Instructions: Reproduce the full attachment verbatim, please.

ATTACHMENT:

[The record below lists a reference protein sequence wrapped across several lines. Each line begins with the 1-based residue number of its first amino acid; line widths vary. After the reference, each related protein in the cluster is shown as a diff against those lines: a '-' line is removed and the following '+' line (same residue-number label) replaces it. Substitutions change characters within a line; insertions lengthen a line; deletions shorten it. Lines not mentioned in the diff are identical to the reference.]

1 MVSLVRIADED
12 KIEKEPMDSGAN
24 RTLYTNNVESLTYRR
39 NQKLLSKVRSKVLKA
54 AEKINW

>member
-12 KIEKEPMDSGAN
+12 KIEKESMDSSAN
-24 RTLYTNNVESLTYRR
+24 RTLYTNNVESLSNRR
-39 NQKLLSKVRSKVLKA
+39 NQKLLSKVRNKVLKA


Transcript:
[The record below lists a reference protein sequence wrapped across several lines. Each line begins with the 1-based residue number of its first amino acid; line widths vary. After the reference, each related protein in the cluster is shown as a diff against those lines: a '-' line is removed and the following '+' line (same residue-number label) replaces it. Substitutions change characters within a line; insertions lengthen a line; deletions shorten it. Lines not mentioned in the diff are identical to the reference.]

1 MVSLVRIADED
12 KIEKEPMDSGAN
24 RTLYTNNVESLTYRR
39 NQKLLSKVRSKVLKA
54 AEKINW

>member
-12 KIEKEPMDSGAN
+12 KIEKESMDSSAN
-24 RTLYTNNVESLTYRR
+24 RTLYTNNVESLSNRR
-39 NQKLLSKVRSKVLKA
+39 NQKLLSKVRNKVLKA